"It's a wonderful service and it saves money," said Susan T. Manning, director of data center operations for CMS. "The software costs less than $100 per computer, so recovering just one computer pays for that computer's software plus nine others. In addition, Absolute Software will pay as much as $1,000 per computer if a stolen computer can't be recovered."
Absolute provides this service to a variety of school districts, governments and private industry. CMS began using the service several years ago. "CMS uses the software on laptops and also on some desktop computers that are in mobile classrooms, because experience has shown that those are the most vulnerable to theft," Manning said.
The laptop found in the trailer near Berryhill Elementary was one of four stolen in a break-in at the Northeast Learning Community Center. In addition to the one found in Berryhill, two have been located in the Dominican Republic, and Absolute is working with police in that country to recover them.
"In addition to getting telephone and IP (Internet Protocol) addresses, we are able to forensically mine the stolen computer," said Lyle Singular, Vice President, Recovery Services at Absolute. "Because the Absolute Theft Recovery Team is made up of former law enforcement personnel, we know what evidence police need to get the subpoenas and warrants necessary to go after the alleged criminals."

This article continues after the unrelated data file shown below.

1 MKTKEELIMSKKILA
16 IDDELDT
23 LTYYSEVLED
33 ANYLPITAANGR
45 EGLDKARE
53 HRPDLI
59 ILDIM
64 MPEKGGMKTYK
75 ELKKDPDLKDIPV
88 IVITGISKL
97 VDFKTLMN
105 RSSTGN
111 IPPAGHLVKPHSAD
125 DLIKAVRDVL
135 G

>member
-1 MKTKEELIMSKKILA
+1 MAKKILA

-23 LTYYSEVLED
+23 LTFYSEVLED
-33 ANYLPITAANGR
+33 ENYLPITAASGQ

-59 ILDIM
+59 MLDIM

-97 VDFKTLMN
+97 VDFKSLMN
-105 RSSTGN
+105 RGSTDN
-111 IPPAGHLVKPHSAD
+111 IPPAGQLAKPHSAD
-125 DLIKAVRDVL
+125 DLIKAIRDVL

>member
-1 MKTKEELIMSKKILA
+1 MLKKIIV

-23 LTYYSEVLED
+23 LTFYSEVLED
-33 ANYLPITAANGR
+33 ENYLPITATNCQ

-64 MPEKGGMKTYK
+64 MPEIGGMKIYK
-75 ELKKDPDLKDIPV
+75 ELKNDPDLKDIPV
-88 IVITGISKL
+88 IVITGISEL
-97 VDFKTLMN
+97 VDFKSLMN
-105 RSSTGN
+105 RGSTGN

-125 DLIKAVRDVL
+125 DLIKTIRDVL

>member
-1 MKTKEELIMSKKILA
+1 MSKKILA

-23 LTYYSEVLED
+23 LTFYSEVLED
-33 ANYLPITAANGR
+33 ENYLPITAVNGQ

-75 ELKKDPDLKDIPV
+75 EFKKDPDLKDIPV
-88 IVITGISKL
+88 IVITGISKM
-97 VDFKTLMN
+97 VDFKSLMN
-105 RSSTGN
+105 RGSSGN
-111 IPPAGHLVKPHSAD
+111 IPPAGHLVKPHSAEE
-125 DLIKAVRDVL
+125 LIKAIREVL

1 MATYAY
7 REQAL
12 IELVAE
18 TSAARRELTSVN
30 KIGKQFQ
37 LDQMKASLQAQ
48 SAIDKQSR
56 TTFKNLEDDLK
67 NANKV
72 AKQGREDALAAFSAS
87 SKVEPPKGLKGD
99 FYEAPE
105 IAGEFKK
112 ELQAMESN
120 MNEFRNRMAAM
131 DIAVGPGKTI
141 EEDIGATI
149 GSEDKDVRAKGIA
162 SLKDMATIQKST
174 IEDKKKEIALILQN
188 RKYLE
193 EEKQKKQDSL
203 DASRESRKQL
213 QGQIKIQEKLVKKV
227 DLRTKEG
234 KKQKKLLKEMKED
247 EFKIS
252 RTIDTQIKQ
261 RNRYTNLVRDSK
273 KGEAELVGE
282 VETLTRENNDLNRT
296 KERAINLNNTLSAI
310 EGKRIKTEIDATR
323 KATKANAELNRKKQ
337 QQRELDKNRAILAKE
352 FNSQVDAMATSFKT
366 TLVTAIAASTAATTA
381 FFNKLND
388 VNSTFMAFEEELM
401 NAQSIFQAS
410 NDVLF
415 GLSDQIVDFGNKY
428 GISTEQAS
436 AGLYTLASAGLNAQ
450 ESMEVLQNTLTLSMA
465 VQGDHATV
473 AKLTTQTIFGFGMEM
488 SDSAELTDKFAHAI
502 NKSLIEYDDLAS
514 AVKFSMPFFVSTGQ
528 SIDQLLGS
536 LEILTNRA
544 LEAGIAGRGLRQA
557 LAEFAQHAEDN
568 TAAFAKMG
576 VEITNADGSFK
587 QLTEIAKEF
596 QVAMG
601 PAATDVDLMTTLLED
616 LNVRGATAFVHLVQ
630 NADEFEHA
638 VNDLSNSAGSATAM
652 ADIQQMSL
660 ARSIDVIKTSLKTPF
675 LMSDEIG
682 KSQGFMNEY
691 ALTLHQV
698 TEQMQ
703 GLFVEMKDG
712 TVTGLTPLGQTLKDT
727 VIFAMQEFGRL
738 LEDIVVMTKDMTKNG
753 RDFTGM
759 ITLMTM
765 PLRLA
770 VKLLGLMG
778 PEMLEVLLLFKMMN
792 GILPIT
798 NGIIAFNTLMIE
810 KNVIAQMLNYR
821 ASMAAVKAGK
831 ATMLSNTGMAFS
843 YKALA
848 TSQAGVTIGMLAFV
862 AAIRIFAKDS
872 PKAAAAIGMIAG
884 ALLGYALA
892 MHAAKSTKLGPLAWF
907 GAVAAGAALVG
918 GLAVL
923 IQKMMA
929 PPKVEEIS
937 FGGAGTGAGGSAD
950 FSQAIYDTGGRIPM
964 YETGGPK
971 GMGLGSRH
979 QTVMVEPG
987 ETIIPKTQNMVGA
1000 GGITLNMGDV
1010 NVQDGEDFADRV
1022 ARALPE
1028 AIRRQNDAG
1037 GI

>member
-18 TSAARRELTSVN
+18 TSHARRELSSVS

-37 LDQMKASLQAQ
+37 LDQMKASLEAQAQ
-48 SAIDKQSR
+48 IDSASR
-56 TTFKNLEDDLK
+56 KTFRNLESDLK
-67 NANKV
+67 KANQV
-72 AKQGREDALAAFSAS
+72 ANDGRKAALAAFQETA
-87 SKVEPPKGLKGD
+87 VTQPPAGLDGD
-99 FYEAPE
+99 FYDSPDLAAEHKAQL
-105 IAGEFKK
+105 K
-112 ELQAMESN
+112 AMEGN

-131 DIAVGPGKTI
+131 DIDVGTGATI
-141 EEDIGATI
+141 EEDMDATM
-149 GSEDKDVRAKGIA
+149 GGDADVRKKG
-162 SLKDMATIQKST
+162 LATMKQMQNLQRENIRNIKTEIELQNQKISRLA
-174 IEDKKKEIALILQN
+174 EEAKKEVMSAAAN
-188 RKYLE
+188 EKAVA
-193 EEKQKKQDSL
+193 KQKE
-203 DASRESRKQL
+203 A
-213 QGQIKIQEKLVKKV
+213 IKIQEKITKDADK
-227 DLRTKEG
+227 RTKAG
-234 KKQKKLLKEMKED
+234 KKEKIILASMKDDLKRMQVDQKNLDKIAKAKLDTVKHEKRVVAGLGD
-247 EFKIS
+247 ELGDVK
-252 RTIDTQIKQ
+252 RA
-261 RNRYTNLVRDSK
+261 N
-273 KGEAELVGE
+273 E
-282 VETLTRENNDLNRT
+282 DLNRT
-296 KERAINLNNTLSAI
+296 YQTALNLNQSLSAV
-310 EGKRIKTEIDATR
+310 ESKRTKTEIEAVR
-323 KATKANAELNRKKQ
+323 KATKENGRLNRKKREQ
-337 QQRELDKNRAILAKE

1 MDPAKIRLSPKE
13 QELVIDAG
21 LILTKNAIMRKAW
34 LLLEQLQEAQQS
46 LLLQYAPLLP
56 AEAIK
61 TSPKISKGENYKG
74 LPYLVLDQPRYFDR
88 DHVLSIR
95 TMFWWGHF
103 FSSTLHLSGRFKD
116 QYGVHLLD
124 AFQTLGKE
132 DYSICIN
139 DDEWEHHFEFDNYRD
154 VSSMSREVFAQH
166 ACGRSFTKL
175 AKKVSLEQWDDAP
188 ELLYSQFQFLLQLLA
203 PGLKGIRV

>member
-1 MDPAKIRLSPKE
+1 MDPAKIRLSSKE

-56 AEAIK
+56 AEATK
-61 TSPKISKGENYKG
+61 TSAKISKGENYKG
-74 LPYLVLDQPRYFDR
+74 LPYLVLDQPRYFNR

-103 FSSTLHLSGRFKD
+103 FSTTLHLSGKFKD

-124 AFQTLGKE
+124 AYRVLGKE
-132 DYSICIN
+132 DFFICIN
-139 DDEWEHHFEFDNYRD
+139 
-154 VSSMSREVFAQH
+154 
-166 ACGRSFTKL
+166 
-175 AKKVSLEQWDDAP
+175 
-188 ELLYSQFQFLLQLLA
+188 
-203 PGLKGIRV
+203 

Mr. Singular continued: "Usually, our recoveries are pretty low-key. We just want the laptop back and if we get it, that's the end of it. But this one was different because some of the evidence Absolute gained from the computer indicated that it likely was being used as part of a document lab, where fake IDs, Social Security cards and other documents were being created."
The evidence led CMS law enforcement to two families living near Berryhill. Because of immigration issues involving some family members, the investigation included Immigration and Customs Enforcement (ICE), as well as the Charlotte-Mecklenburg Police Department, according to Smallridge.